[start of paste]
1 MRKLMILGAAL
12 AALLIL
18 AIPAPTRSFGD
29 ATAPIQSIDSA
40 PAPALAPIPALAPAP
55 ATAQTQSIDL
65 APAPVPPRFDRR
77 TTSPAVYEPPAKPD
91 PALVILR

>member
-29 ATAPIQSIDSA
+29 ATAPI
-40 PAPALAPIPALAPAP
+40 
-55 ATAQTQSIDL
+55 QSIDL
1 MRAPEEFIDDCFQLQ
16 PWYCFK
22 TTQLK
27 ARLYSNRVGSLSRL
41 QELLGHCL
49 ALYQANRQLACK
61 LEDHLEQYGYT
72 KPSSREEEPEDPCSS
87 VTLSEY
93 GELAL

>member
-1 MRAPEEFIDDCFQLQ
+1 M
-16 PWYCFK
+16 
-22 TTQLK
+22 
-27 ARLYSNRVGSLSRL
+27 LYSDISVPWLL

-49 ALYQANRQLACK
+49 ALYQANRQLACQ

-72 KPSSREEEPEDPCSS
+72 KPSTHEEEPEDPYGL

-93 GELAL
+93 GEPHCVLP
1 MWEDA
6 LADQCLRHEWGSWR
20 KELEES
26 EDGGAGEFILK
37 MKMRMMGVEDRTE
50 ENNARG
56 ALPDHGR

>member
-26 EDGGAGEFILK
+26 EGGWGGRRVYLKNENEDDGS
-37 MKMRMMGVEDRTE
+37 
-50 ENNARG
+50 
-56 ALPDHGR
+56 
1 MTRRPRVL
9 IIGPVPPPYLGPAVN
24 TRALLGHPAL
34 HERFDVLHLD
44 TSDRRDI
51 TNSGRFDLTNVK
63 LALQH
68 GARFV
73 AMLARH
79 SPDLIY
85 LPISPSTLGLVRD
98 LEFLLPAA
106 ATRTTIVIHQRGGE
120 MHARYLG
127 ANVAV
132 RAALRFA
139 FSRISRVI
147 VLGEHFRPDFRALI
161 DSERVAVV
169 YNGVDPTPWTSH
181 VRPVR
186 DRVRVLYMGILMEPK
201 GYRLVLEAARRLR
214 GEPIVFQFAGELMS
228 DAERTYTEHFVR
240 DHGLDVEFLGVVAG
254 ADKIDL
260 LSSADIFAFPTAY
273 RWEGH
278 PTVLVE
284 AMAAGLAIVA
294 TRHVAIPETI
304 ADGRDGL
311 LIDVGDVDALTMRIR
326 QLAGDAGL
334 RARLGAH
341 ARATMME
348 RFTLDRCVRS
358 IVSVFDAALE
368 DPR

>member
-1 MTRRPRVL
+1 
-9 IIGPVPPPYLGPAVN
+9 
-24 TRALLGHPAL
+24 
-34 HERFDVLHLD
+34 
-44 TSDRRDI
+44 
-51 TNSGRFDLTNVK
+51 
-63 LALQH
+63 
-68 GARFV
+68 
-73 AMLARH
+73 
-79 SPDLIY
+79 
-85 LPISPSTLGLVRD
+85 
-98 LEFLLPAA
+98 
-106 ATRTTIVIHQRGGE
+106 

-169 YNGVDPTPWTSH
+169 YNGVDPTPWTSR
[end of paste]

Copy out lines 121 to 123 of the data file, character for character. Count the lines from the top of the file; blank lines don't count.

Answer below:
-98 LEFLLPAA
+98 
-106 ATRTTIVIHQRGGE